We see a beautiful woman with a large bust, her head covered in white bubbles, her eyes closed, her eyebrows lightly plucked, her lips half open. This shampoo advertisement, located on a steadily moving bus, conjures a state of everyday oblivion, the model embodying the masses’ experience of benign intoxication through her predictably old-fashioned and painfully mannered performance.
Oblivion implies experience at its most intense. The word is full of poetic connotations, though the experience is not to be trusted. About four years ago I became interested in the state of oblivion, the mechanism it arises from, the endpoint it results in, and its relationship to performance.
I began to recall my own memories, scrutinizing my own experiences of this sensation — from the discos and roller-skating rinks of the 1990s to the early 2000s, when my band and I were performing in all kinds of bars and outdoor stages and often pogo-ing together with the audience. I don’t remember it all clearly, but then perhaps I never reached a real state of oblivion. I still have a need to seek within reality, to research, to experience the varying colors of a nightclub, and to enjoy discussions with my peers. Oblivion is like a drip, passing through layers and layers of posters on the wall, trickling across a dance floor, returning to me in the middle of the night.
In the Waves
More than one hundred extras, diffused throughout the room, were told that they would be posing for a picture in which they pretended to dance on a dance floor, indulging themselves. Under the stark lighting, the extras began to rehearse and, almost as if they had agreed in advance, they all assumed the expression of the woman in the shampoo advertisement. Listening to the instructions barked out via megaphone, some appeared driven to distraction, not knowing what to do. Remaining frozen for a long time in a particular pose is tiring, and many grew impatient. Smoke machines continued to spray smoke at regular intervals.
They may not sound like great professionals, but what exactly were they supposed to be doing: dancing or something else? Were they drunk? They convened together within the smoke, a little frustrated. We shot both group and individual portraits.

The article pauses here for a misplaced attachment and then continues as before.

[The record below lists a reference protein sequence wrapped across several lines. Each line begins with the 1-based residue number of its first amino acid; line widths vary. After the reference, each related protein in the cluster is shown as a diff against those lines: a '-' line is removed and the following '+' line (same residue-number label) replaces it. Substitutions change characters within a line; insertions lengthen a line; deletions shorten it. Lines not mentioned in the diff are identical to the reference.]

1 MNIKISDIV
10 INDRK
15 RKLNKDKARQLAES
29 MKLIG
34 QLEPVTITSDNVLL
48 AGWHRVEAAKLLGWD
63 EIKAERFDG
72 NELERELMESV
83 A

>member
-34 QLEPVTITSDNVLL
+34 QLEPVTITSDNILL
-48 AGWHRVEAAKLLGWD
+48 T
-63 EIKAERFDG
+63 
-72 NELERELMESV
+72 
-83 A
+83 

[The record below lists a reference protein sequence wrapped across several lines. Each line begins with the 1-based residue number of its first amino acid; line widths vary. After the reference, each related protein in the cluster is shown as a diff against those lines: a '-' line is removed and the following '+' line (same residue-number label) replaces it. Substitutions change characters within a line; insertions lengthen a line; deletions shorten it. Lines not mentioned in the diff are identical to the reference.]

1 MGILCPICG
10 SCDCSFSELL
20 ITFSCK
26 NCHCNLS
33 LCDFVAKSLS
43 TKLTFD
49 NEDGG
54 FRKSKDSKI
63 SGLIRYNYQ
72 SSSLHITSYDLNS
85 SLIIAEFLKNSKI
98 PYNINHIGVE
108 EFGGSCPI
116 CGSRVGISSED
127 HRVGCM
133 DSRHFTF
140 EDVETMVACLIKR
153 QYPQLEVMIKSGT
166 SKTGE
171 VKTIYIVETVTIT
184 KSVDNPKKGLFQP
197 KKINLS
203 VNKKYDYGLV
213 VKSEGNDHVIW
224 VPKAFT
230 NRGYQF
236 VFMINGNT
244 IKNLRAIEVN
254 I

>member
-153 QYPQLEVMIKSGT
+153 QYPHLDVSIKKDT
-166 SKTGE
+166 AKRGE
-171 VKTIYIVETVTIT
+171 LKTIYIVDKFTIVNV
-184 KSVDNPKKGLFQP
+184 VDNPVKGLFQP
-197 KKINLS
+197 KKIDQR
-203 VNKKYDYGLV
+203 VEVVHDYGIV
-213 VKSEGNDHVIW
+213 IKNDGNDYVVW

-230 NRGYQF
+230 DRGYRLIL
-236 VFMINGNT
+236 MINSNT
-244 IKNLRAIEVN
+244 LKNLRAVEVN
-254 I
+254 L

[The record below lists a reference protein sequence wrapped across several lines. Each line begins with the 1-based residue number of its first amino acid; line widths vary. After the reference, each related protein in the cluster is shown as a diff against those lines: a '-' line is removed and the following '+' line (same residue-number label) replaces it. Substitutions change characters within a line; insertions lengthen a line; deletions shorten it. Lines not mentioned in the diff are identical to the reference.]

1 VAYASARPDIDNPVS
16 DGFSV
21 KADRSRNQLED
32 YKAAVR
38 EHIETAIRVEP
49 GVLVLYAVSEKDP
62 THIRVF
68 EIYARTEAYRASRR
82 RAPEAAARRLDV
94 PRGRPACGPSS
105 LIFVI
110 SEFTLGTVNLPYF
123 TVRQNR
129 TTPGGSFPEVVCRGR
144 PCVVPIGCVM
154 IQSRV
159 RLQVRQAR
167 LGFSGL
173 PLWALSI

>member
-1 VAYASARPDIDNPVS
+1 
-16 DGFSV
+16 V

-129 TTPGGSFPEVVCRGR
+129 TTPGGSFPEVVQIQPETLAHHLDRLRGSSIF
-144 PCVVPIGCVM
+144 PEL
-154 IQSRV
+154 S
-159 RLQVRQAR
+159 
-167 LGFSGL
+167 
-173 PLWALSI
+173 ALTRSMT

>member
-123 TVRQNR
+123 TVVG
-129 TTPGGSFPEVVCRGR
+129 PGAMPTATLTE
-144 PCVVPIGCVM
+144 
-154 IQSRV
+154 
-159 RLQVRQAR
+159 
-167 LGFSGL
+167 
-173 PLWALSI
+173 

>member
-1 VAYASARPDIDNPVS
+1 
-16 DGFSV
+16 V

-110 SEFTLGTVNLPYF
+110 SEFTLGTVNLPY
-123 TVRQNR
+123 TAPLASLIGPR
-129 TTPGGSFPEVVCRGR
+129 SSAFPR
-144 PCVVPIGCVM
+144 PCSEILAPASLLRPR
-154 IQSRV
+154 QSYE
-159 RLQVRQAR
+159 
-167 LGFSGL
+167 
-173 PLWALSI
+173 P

Now I am boat lost in the foliage of caves,
Thrown by the hurricane into the birdless ether
— Arthur Rimbaud, The Drunken Boat, 1871
In recent years I have frequently been asked: “Do you often go to nightclubs?” Obviously I don’t have enough time and energy to go regularly and lose myself in a club; it happens only very occasionally. But I have some close friends, or friends of friends, who have plentiful and fruitful night lives. Their experiences are extremely important to me, as I use their recollections of the clubbing experience to recreate the images of dance floors in full in my studio. This is where reality and fiction intersect, much like the old game of “Guess the Name.” Everyone has a different interpretation of even the same scenario, but I’m not exactly interested in the variations brought by that process of translation. Because the dance floor is really different nowadays from what it used to be. It becomes hard to describe because of the smoke machines and the flashing lights and the large number of mirrored reflections. I believe all of these equivalent spatial designs and setups are intended to allow the space to “disappear,” to free customers from architectural constraints and to allow them to navigate their way through the music without a destination… deep into the night or even through till dawn, until they emerge out of the underground onto a damp street, waving to a taxi to bring them back to reality.
These scenes are like fabricated parts of our lives. And of course, we can still indulge in them from time to time, and enter into this imaginary part of life.
Last year Paul Oakenfold came to perform in Shanghai, and he invited me to take a few photos at his performance. Afterward we went together to visit some galleries and we talked about love, equality and freedom over glasses of wine. At the end, he asked why I created these images, and I remember simply replying: “Because of tragedy.”